and 639 will find out at Finger Lakes. Code Red’s design is one of the most interesting of this season’s crop, and they should be one of the most consistent teams at scoring on the pyramid goal without summiting the pyramid.
  • Rochester is hosting an event should both be competitive, and wide open for the taking. There’s no presumptive favorite at FLR this year, with several strong visiting teams preparing to do battle with the locals. 48
    , 888, and 2809 will try and take home a banner away from the likes of upstate-NY stars like 174, 191, 1126, 1507, and 1511.
  • Whenever there’s a game involving projectiles, and even in some that don’t, every team is essentially obligated to have that discussion about using fans to deflect the trajectory of flying game pieces. Well, 2771
    finally bit the bullet and went through with it. How well it works, and in what scenarios, remains to be seen. Definitely keep your eye on them at Traverse City.
  • 2474
    and 3234 have made noise locally at events in the Western portions of Michigan, and stand poised to do so again in Traverse City. Now established vets in the FiM scene, they’re looking to plant themselves as solid contenders in Michigan. But they’ll have to contend with one of West Michigan’s powers in 1918 (who always come out firing at early season events), and some team from Eastern Michigan with tacky green shirts.
  • South Carolina doesn’t typically leap out as a hot travel destination, but apparently it is for FRC teams. Teams from twelve different states, the District of Columbia, and Brazil will compete at Palmetto this weekend. 2363
    (VA), 836 (MD), are 245 (MI) among the favorites to go deep on Saturday afternoon. But don’t discount the odds of teams like 343, 1261, or 1319 keeping the trophy in the South.
  • Fun fact: 2013 marks the second time that 11
    has trekked down from New Jersey to South Carolina three years in a row. 2004-2006 and now 2011-2013. They won the third year of their initial attempt. Can they repeat their luck?
  • Hub City is a very young, and a very imbalanced event. Approximately half of the field is in the first or second year competing in FRC. It also has two of FIRST’s elite members headlining the regional, 16
    and 1986. If the Bomb Squad and Team Titanium find themselves on the same alliance during the eliminations, it is probably game over for the rest of the field. If they’re held apart, the door opens for 2468 Team Appreciate.
  • Will the 1-pt goal be as under-utilized as it was in 2012? The low reward of the goal seems to have deterred many teams from pursuing it, despite it being a very achievable objective. It may have merit, especially as a source of autonomous points for defensive teams. 4543
    will be targeting the low goal in Central Valley, and they’re set up to do very well for a rookie. They may end up playing a lot of defense, especially in the eliminations, but there’s no downside to being able to contribute a few points when they can by cleaning up rebounds.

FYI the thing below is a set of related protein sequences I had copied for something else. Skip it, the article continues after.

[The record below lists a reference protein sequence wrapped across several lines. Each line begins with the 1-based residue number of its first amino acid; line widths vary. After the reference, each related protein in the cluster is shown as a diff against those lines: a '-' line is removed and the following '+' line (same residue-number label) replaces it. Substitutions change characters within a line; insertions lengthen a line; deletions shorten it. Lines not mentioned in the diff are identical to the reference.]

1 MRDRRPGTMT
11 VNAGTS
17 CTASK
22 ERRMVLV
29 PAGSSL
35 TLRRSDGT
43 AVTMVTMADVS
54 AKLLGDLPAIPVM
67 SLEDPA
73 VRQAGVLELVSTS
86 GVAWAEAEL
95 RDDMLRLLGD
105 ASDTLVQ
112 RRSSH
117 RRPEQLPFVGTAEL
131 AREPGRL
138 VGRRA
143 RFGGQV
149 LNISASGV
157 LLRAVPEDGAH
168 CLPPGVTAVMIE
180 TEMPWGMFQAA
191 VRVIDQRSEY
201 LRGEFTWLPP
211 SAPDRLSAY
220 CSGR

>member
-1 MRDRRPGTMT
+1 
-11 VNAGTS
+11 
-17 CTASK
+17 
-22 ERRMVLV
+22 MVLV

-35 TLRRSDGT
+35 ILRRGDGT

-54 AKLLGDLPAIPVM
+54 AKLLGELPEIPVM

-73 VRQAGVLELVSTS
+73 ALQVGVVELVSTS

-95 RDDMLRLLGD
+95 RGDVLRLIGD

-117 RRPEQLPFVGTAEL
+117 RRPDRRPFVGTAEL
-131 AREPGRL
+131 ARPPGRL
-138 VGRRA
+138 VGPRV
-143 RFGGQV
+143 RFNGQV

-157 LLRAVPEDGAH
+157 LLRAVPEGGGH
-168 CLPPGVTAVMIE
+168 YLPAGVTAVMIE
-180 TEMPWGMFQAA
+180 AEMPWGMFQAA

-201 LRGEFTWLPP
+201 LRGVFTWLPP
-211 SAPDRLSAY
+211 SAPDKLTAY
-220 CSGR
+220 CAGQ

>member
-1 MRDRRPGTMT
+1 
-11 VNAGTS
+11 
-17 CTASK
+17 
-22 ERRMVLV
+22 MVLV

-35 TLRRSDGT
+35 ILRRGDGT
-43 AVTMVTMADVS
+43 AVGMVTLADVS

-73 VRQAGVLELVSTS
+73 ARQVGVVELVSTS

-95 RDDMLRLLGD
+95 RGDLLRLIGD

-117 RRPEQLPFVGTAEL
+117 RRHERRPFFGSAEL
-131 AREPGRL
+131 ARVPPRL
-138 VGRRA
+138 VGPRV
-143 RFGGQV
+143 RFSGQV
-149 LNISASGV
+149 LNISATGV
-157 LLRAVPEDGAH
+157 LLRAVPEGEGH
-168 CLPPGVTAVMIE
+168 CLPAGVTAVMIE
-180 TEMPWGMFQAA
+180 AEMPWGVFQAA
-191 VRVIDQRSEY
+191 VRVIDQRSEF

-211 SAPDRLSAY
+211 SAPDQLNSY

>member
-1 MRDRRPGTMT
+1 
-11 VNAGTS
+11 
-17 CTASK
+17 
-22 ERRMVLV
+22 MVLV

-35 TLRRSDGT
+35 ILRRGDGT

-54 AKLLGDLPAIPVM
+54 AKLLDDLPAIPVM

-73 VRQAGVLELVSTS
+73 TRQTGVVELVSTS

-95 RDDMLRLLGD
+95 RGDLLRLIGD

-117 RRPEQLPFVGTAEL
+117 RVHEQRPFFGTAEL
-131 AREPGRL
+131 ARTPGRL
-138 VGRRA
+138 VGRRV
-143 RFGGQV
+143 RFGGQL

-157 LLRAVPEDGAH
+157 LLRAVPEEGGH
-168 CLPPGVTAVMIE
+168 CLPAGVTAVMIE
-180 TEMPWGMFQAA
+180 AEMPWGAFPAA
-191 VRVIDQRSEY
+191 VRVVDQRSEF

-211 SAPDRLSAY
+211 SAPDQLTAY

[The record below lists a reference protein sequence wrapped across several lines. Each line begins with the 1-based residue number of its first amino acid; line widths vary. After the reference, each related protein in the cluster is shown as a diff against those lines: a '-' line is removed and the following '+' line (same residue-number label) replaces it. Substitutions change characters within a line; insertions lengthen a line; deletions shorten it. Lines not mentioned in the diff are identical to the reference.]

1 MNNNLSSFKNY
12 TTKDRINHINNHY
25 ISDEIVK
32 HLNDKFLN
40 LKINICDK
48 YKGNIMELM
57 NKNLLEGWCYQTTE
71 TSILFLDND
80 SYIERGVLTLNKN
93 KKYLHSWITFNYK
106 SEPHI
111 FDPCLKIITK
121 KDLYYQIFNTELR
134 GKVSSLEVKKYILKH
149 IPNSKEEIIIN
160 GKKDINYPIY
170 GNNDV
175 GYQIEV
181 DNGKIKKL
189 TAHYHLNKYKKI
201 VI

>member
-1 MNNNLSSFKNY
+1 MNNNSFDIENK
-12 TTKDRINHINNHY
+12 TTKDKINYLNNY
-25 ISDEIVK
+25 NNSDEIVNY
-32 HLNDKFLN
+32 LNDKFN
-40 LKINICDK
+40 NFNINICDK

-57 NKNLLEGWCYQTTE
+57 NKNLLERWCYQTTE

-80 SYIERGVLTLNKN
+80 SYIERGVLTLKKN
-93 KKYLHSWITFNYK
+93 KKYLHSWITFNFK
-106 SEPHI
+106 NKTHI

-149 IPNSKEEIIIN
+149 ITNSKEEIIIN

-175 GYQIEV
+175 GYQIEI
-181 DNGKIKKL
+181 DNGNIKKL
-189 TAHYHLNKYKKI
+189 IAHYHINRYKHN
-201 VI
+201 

• It shouldn’t be too hard to distinguish the legitimate 30-point threats from the “gym rats.” Botched climbs could be game changing, and in particularly unfortunate situations, event changing. Many of the climbing specialists revealed take significant time to reach the top, have many points of articulation, and require significant precision and patience to properly scale the pyramid. With drivers 30+ feet away, five other robots, discs flying, and only two minutes in a match, not everything is going to go smoothly. Teams with quick and simple climbers, especially ones that are mechanically or electrically automated, will likely be the most reliable. Some of the more interesting methods of climbing this week belong to 191
    (climbs the inside corner), 1323 (“passive” gas spring hanger that is triggered by pulling a pin), 340 (many points of articulation, but automation will hopefully aid their climb), and 16 (quick and effective, with a pyramid dumper, but they need their drivers to keep them within the 54" cylinder).
  • Most of the teams that leap to mind when you think about Michigan are low numbered teams with long histories of success. There’s a newer crop of teams born and bred by the FiM district system that are emerging as forces to be reckoned with. With a number of the long standing vets at Kettering prone to slow starts in recent years, the door is wide open for some of the younger teams to take hold. 3322
    was the primary shooter on the finalist alliance at Kettering last year. Eagle Imperium then won Livonia and played well enough to reach the elims at three extremely competitive events (MSC, Galileo, and IRI). 4294 was on the alliance that beat them at Kettering, and captained alliances at both Northville and Michigan State Championship. Not too shabby for a rookie. Don’t count the veterans out, but look out for some of the young guns.
  • The Enginerds creative, simple, and effective designs have provided them with plenty of success. But 2337
    won’t be able to rely on co-op points to help secure a place as an alliance captain this year. Don’t expect that to hinder them much, as they should still be one of the top contenders at Kettering.